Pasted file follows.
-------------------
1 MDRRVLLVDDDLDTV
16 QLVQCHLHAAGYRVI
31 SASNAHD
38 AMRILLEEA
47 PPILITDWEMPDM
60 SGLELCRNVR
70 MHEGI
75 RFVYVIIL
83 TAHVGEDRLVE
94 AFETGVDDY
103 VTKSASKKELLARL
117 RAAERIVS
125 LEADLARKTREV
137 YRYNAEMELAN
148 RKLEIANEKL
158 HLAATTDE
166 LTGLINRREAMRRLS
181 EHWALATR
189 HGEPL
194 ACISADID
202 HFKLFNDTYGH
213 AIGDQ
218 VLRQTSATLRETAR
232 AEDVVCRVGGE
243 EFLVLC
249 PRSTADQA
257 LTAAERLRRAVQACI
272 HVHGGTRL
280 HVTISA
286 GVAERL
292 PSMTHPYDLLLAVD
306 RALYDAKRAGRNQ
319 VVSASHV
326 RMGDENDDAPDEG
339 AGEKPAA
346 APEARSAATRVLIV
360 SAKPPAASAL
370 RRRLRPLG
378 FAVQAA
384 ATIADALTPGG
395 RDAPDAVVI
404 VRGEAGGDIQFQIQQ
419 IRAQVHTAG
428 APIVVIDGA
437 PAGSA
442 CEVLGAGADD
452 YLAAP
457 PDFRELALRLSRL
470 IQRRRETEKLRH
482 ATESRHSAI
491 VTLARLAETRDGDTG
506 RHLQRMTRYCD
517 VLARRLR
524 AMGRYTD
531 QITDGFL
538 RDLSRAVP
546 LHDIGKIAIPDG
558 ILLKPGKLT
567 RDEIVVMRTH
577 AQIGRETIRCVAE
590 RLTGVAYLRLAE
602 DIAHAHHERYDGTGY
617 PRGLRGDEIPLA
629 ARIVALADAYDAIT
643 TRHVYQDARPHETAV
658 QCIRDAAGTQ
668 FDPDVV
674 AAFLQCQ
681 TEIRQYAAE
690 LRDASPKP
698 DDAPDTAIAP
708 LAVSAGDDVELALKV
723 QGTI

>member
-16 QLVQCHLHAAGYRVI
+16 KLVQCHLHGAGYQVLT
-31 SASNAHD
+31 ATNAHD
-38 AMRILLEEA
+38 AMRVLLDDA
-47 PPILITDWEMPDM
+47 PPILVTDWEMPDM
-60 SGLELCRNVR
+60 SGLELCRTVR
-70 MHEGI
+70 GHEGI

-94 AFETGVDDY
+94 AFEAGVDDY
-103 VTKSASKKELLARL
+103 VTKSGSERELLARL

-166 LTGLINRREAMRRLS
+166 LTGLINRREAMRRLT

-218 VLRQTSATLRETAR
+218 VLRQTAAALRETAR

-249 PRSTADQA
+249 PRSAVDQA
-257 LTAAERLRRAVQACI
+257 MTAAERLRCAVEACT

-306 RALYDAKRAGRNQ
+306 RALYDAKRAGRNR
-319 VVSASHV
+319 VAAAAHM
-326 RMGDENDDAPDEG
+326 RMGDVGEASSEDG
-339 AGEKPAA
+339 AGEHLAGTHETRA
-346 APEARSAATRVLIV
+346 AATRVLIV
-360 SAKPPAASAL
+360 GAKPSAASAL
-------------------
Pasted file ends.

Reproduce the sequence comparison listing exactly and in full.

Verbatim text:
1 MDRRVLLVDDDLDTV
16 QLVQCHLHAAGYRVI
31 SASNAHD
38 AMRILLEEA
47 PPILITDWEMPDM
60 SGLELCRNVR
70 MHEGI
75 RFVYVIIL
83 TAHVGEDRLVE
94 AFETGVDDY
103 VTKSASKKELLARL
117 RAAERIVS
125 LEADLARKTREV
137 YRYNAEMELAN
148 RKLEIANEKL
158 HLAATTDE
166 LTGLINRREAMRRLS
181 EHWALATR
189 HGEPL
194 ACISADID
202 HFKLFNDTYGH
213 AIGDQ
218 VLRQTSATLRETAR
232 AEDVVCRVGGE
243 EFLVLC
249 PRSTADQA
257 LTAAERLRRAVQACI
272 HVHGGTRL
280 HVTISA
286 GVAERL
292 PSMTHPYDLLLAVD
306 RALYDAKRAGRNQ
319 VVSASHV
326 RMGDENDDAPDEG
339 AGEKPAA
346 APEARSAATRVLIV
360 SAKPPAASAL
370 RRRLRPLG
378 FAVQAA
384 ATIADALTPGG
395 RDAPDAVVI
404 VRGEAGGDIQFQIQQ
419 IRAQVHTAG
428 APIVVIDGA
437 PAGSA
442 CEVLGAGADD
452 YLAAP
457 PDFRELALRLSRL
470 IQRRRETEKLRH
482 ATESRHSAI
491 VTLARLAETRDGDTG
506 RHLQRMTRYCD
517 VLARRLR
524 AMGRYTD
531 QITDGFL
538 RDLSRAVP
546 LHDIGKIAIPDG
558 ILLKPGKLT
567 RDEIVVMRTH
577 AQIGRETIRCVAE
590 RLTGVAYLRLAE
602 DIAHAHHERYDGTGY
617 PRGLRGDEIPLA
629 ARIVALADAYDAIT
643 TRHVYQDARPHETAV
658 QCIRDAAGTQ
668 FDPDVV
674 AAFLQCQ
681 TEIRQYAAE
690 LRDASPKP
698 DDAPDTAIAP
708 LAVSAGDDVELALKV
723 QGTI

>member
-16 QLVQCHLHAAGYRVI
+16 KLVQCHLHGAGYQVLT
-31 SASNAHD
+31 ATNAHD
-38 AMRILLEEA
+38 AMRVLLDDA
-47 PPILITDWEMPDM
+47 PPILVTDWEMPDM
-60 SGLELCRNVR
+60 SGLELCRTVR
-70 MHEGI
+70 GHEGI

-94 AFETGVDDY
+94 AFEAGVDDY
-103 VTKSASKKELLARL
+103 VTKSGSERELLARL

-166 LTGLINRREAMRRLS
+166 LTGLINRREAMRRLT

-218 VLRQTSATLRETAR
+218 VLRQTAAALRETAR

-249 PRSTADQA
+249 PRSAVDQA
-257 LTAAERLRRAVQACI
+257 MTAAERLRCAVEACT

-306 RALYDAKRAGRNQ
+306 RALYDAKRAGRNR
-319 VVSASHV
+319 VAAAAHM
-326 RMGDENDDAPDEG
+326 RMGDVGEASSEDG
-339 AGEKPAA
+339 AGEHLAGTHETRA
-346 APEARSAATRVLIV
+346 AATRVLIV
-360 SAKPPAASAL
+360 GAKPSAASAL